The expansion of the edible education movement hinges upon wider accessibility of the ESY educational model. Educators, community activists, and families need to be able to access program information, curriculum ideas and lessons easily online. The web is also key to this growth as it facilitates crowdsourcing of similar content and viral third-party promotion, as shown in the video above.

For Waters and ESY, good health is the right of every child and health literacy is an essential goal of education. As such, edible education should play a major role in compulsory schooling in the United States. Through hands-on experiential learning and the curricular integration of garden, classroom, and cafeteria, students learn to think critically about their food, as well as local and world cultures, and in turn develop a mindful, respectful relationship with food. In short, if they grow it, they will eat it. The use of online video conveys the aesthetic and naturalistic power of the ESY to a global audience, and the online social network cultivates unity as a mechanism for transforming the school lunch-as-curriculum.

Teens, Transmedia, and Taking Responsibility for Health through T2x

In 2009 the National Institute of Health awarded a $1 million research grant to the University of California at Los Angeles School of Public Health to collaborate with Health Net Inc. and EPG Technologies. Together they developed T2x (, a teens-only health literacy online social network. T2x was designed collaboratively to address the challenges faced by 93 percent of California teens (ages thirteen to eighteen) that have access to health insurance but are not skilled in “navigating the healthcare system.”43 The goal of T2x was to see if an online social network would increase low-income “teens’ capacity to access and use their insurance, become more engaged in their health care… decisions, and develop pro-health attitudes.” In January 2012 the program was expanded nationwide.44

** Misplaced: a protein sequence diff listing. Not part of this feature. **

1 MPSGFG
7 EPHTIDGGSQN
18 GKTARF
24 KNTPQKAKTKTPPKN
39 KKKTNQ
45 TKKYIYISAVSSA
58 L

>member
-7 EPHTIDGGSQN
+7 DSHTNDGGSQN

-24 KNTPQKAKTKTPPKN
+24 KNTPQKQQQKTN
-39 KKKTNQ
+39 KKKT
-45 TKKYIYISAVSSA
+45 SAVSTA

T2x houses more than 1,600 health articles written specifically for teens on topics such as nutrition, fitness, stress management, substance abuse, and anti-bullying. Beyond access to health information, the online community houses competitions, games, quizzes, blogs, video sharing, and other multimedia tools. Teens can share their health concerns and chat online with “health experts” and one another. (Health Net members can directly access the nurse advice line as part of their health care benefits.) Areas of expertise include sex, STDs, relationships, infectious diseases, and addiction. All chats are managed and conversations logged. The level of information is customized to the teen-user—by texting keywords to a designated number the user can receive important health-related texts on their mobile device.45

Empowerment, self-expression, and responsibility are key themes of T2x. Teens can upload video content and photos. Users can see activities and upcoming events in their local community. They can set new goals or use one that another user has created, such as “Lose Weight.” The social support and associated materials for that goal are stored for each individual user. Users can also create and contribute to discussions on a range of topics (from music to health) on bulletin boards and/or link their T2x account with Facebook and Twitter. Beyond social networking, T2x is a powerful example of leveraging transmedia storytelling—telling different parts of the story using different media forms—to more effectively engage teens to facilitate their transition into adulthood. Transmedia is highly participatory and allows the user to shape their own learning experience on their own terms.

The most educationally innovative aspect of T2x is the ability to create micro-sites or “Spaces” within T2x that afford a customizable experience. The “Club” project is a story that unfolds in a series of webisodes about a group of students who are members of their school’s Health Club. Real students from a local performing arts school star in the short videos. The first webisode debuted in May 2011 and introduces the characters beginning with Lucas who, after being caught smoking on school grounds, is punished by the principal requiring him to join the school’s Health Club alongside a group of “nerdy health-obsessed misfits”:46

Club users can participate in discussions with cast members and additional content is added to the site in real time as users interact with the characters to create their own experience. T2x also provides a mixture of mobile and online (and classroom-based) activities. Teachers can use this as part of classroom curriculum and extend the learning beyond the classroom with SMS technology on mobile devices. Self-contained topic-oriented stories are also available on the site for classes who visit the site during sustained blocks of time.